Nurse Salary vs. Teacher Salary?

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    I was talking to a friend this morning and she is just finishing Nursing school and said that she could have become a Teacher with better hours and the same pay? Is this true? I know as a RN we start at $20 an hour. Is this the case for Teachers. I have always been told RN's are paid so well and Teachers not so well. Was I always misinformed? I googled this very question and I didn't get any clear answers. I would love to teach and also get my RN degree and possibly be a RN part time if thats the case.
  2. 66 Comments so far...

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    Interesting, I've always heard the same thing. I've been told that the reason teacher's salaries are lower is b/c they do not work year round and have the summer off. Many pick up summer time jobs or teach summer school b/c they can't afford to take that time off so its not like they are getting a vacation either. Be interesting to hear what others (in the know) say.
    Angela.RN2B and lindarn like this.
  4. 6
    Quote from tfleuter
    Interesting, I've always heard the same thing. I've been told that the reason teacher's salaries are lower is b/c they do not work year round and have the summer off. Many pick up summer time jobs or teach summer school b/c they can't afford to take that time off so its not like they are getting a vacation either. Be interesting to hear what others (in the know) say.
    That may be true, but teachers have far better benefits than nurses do, have pensions that they can actually live/retire, on, have control over their class sizes, and have a union that actually sticks up for them with adminstration. You don't see teachers having to deal with parents insisting on staying in their child's classroom for the entire school day, and trying to control/interfere in the classroom dynamics on a daily basis. I am not saying that parents cannot be PIA's it is just that teachers have the conrol to prevent this from becoming out of control the way it has in hospitals. Nurses wish we had what teachers have. JMHO and my NY $0.02.

    Lindarn, RN, BSN, CCRN
    Spokane, Washington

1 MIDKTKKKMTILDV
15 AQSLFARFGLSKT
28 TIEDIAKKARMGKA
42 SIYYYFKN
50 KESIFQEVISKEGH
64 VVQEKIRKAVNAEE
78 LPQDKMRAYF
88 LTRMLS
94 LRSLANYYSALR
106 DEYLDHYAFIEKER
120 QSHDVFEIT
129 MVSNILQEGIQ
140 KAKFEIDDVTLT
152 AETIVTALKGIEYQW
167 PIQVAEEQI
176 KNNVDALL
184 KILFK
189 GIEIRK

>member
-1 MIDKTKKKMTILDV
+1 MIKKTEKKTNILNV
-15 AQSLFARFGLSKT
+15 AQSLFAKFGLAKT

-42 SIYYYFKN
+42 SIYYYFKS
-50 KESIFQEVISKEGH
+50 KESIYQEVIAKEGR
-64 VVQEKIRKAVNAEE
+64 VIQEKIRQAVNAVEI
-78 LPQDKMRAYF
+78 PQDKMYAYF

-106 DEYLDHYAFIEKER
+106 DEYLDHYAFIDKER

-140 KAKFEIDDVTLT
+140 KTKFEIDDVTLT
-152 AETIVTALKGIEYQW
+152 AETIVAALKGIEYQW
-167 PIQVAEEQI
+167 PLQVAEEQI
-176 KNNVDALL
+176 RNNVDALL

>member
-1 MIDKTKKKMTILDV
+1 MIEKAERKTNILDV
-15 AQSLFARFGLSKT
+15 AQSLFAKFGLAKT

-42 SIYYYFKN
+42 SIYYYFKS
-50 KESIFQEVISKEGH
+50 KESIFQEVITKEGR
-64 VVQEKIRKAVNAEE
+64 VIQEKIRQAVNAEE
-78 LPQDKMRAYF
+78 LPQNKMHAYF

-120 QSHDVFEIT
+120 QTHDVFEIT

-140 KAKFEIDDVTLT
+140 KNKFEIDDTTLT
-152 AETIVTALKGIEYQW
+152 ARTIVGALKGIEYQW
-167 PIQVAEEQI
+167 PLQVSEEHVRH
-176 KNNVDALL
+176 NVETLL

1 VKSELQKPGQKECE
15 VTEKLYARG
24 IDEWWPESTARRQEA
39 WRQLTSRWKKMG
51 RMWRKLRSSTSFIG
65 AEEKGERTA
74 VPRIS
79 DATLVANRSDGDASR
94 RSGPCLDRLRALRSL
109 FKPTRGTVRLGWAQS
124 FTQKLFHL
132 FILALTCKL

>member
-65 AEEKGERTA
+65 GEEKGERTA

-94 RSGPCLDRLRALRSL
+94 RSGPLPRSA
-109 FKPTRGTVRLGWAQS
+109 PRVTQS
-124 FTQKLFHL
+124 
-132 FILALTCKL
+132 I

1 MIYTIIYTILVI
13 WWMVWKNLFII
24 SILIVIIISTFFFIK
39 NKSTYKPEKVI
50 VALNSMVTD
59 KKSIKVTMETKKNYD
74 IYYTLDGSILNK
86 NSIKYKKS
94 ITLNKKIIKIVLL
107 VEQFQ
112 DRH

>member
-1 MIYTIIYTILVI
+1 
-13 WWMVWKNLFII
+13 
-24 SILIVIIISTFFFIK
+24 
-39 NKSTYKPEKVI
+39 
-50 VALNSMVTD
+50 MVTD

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    At least in my neck of the woods, a newly graduated teacher with a bachelors makes about $32,000- $36,000 a year and a new grad nurse with an ADN makes anywhere from $19-$23 an hour (so, $35,000 to $43,000 a year, assuming a 36 hours work week) and BSN's generally make a dollar an hour more.

    As for teaching and working as a nurse part time, it would really only be doable over breaks. I taught high school Spanish for two years and while the 7:15A-3:00P hours look good on paper they are hardly realistic. Most teachers end up spending at least an hour each day outside of the contract hours prepping lessons, grading, completing paperwork, contacting parents and attending meetings. Even more time is required if you teach multiple courses, as each class will require a separate prep. I know I regularly worked 50-60 hour weeks when I was teaching 3 separate courses and supervising the required senior projects.

    Summers aren't as free as they look either. In my former district we had lots of summer inservices and team meetings right after school let out and a couple of weeks before school began as well. In the little "vacation time" we did have left we were expected to complete our continuing education if needed. But such is the life of a salaried employee.
    Crux1024, Angela.RN2B, and lindarn like this.
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    The school system in my county has a scale posted on their website with the pay scales for their teachers. The pay scale is different depending on a teacher's qualifications (ie BA, MA, PHD, etc). Then, with more years teaching, their pay grows DRAMATICLY. Cetainly, a teacher with fewer degrees has less option for advancement. So, you may have a teacher making $23,000 and one in the next classroom making $86,000.
    lindarn and Angela.RN2B like this.
  7. 11
    Quote from Moss1222
    The school system in my county has a scale posted on their website with the pay scales for their teachers. The pay scale is different depending on a teacher's qualifications (ie BA, MA, PHD, etc). Then, with more years teaching, their pay grows DRAMATICLY. Cetainly, a teacher with fewer degrees has less option for advancement. So, you may have a teacher making $23,000 and one in the next classroom making $86,000.
    That is the reason the a nurse with a BSN should make more than a nurse with an Associates Degree or a Diploma. It boggles the mind that nurses are stupid enough to go along with the hospital propaganda of, "WEEELLL, you all do the same job, so why should the nurse with the BSN make more money"? It is the same game, divide and conquer. It still works.
    JMHO and my NY $0.02.

    Lindarn, RN, BSN, CCRN
    Spokane, Washington
    Daniel Floyd, TnRN43, VanLpn, and 8 others like this.